If, after fair and impartial consideration of all the evidence, you have a reasonable doubt as to [defendant]’s guilt of a particular crime, it is your duty to acquit [him/her] of that crime. On the other hand, if, after fair and impartial consideration of all the evidence, you are satisfied beyond a reasonable doubt of [defendant]’s guilt of a particular crime, you should vote to convict [him/her]. (Emphasis added).

The accused also expects the Court to give further instruction on this subject along the lines of the approved instruction by Judge Keeton referenced in the notes to the above instruction in Judge D. Brock Hornby’s 2007 Revisions to Pattern Criminal Jury Instructions for the District Courts of the First Circuit, at pages 51-52:

As I have said, the burden is upon the Government to prove beyond a reasonable doubt that a defendant is guilty of the charge made against the defendant. It is a strict and heavy burden, but it does not mean that a defendant’s guilt must be proved beyond all possible doubt. It does require

that the evidence exclude any reasonable doubt concerning a defendant’s guilt.

A reasonable doubt may arise not only from the evidence produced but also from a lack of evidence. Reasonable doubt exists when, after weighing and considering all the evidence, using reason and common sense, jurors cannot say that they have a settled conviction of the truth of the charge.

Of course, a defendant is never to be convicted on suspicion or conjecture. If, for example, you view the evidence in the case as reasonably permitting either of two conclusions—one that a defendant is guilty as charged, the other that the defendant is not guilty— you will find the defendant not guilty.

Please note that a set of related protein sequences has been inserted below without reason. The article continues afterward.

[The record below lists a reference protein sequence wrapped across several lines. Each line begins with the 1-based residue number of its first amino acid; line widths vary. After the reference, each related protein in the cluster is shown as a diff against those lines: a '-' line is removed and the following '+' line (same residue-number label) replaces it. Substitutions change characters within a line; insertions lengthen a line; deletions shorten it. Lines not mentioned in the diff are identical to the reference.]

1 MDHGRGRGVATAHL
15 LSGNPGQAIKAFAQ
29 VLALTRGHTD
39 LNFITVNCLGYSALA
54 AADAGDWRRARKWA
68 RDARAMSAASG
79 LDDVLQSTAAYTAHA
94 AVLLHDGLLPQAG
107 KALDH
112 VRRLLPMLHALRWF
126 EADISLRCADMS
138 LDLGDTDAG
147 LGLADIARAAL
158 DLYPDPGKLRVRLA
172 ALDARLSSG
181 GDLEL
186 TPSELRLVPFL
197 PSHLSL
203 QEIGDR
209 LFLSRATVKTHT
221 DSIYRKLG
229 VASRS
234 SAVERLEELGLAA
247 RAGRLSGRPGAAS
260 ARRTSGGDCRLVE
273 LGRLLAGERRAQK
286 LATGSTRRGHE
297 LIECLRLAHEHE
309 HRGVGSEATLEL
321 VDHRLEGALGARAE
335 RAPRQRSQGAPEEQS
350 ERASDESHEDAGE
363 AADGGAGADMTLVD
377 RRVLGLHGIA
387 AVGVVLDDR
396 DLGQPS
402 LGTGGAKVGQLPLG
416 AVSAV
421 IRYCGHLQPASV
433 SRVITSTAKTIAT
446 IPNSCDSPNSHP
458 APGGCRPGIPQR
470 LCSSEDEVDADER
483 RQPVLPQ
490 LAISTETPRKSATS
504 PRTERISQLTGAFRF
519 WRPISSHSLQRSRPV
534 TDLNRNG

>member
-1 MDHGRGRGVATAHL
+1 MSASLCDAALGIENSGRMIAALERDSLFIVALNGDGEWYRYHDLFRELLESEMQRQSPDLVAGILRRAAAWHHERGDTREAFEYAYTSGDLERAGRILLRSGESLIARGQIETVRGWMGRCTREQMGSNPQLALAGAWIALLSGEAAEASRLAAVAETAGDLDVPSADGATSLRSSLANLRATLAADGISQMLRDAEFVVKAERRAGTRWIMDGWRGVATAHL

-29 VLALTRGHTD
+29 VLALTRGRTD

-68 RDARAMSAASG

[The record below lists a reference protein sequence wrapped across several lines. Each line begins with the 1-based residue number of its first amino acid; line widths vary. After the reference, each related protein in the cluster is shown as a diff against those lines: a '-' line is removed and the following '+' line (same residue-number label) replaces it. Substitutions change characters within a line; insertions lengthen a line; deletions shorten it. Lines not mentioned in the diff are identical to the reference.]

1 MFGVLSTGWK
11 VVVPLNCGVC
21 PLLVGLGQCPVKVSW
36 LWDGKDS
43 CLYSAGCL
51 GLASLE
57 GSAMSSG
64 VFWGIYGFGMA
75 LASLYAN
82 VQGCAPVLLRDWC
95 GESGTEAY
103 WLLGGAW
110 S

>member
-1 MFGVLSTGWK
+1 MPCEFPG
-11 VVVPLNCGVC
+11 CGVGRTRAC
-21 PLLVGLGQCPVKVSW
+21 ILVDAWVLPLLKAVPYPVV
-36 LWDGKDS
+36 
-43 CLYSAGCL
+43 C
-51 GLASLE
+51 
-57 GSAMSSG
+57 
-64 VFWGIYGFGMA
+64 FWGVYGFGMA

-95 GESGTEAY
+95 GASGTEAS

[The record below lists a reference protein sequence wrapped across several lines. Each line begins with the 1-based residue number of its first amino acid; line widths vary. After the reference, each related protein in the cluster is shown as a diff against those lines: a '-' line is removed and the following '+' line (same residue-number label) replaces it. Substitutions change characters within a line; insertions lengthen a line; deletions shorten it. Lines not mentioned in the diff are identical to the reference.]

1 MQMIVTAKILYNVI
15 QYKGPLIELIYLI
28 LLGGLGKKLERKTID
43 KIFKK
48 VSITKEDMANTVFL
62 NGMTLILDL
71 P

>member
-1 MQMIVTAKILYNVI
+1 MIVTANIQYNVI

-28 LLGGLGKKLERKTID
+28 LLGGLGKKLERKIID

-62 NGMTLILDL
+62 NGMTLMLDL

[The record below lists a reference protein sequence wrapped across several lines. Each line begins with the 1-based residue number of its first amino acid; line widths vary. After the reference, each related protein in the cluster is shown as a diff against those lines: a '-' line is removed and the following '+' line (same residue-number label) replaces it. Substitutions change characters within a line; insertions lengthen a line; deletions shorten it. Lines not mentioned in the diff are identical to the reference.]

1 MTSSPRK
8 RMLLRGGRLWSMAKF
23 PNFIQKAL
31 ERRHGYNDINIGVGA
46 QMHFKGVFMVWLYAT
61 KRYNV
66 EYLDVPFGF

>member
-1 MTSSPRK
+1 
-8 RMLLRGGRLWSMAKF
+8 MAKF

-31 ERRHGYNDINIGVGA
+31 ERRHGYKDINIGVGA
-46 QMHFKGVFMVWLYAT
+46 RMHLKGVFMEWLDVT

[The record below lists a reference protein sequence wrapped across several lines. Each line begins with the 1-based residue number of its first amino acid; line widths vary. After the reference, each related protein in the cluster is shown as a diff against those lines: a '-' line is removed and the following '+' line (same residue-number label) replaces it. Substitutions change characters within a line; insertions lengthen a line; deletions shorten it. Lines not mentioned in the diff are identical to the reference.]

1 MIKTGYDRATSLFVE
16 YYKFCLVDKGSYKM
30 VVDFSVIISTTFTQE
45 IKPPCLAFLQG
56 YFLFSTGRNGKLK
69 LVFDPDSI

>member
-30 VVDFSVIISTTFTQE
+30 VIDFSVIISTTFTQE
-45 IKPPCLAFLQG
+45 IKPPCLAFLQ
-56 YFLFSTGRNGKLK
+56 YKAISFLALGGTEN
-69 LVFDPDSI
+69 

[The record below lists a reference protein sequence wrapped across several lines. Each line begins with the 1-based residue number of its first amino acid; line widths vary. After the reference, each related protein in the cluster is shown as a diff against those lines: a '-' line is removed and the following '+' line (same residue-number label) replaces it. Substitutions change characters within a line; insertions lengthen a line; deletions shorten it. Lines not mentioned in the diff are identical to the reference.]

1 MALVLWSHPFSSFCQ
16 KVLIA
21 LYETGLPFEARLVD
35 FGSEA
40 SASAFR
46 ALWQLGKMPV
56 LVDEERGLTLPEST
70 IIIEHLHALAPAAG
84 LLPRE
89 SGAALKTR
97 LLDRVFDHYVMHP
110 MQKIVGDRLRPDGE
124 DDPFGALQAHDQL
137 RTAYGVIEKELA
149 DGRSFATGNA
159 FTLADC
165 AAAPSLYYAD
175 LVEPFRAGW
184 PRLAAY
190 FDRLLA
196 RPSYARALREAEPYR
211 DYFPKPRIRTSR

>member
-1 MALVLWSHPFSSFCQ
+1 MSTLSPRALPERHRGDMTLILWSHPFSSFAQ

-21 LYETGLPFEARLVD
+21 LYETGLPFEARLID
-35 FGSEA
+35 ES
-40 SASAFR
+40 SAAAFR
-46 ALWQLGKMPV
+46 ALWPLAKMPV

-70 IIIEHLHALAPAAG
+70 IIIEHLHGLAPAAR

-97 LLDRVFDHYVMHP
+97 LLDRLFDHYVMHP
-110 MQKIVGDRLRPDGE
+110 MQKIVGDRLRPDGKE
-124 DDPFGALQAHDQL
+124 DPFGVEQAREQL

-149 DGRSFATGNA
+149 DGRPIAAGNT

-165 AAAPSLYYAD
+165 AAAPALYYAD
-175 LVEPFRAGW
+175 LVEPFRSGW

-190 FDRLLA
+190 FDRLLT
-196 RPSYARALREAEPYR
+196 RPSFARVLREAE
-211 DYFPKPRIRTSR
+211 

It is not sufficient for the Government to establish a probability, though a strong one, that a fact charged is more likely to be true than not true. That is not enough to meet the burden of proof beyond reasonable doubt. On the other hand, there are very few things in this world that we know with absolute certainty, and in criminal cases the law does not require proof that overcomes every possible doubt.

Concluding my instructions on the burden, then, I instruct you that what the Government must do to meet its heavy burden is to establish the truth of each part of each offense charged by proof that convinces you and leaves you with no reasonable doubt, and thus satisfies you that you can, consistently with your oath as jurors, base your verdict upon it. If you so find as to a particular charge against a defendant, you will return a verdict of guilty on that charge. If, on the other hand, you think there is a reasonable doubt about whether the defendant is guilty of a particular offense, you must give the defendant the benefit of the doubt and find the defendant not guilty of that offense. (Emphasis added).

The accused submits that there are many possible inferences to be drawn from the evidence submitted thus far, and the accused has the absolute right to argue based on those inferences and that evidence.

Respectfully submitted,

/s/ Sven D. Wiberg

NH Bar No. 8238

Wiberg Law Office, PLLC 2456 Lafayette Road, Suite 7 Portsmouth, NH 03801 (603) 686-5454

CERTIFICATION

I hereby certify that a copy of this pleading will be served upon the Government and counsel for the other parties by ECF filing on this 3rd day of April, 2008. Due to the nature of this pleading, assent is unnecessary /s/ Sven D. Wiberg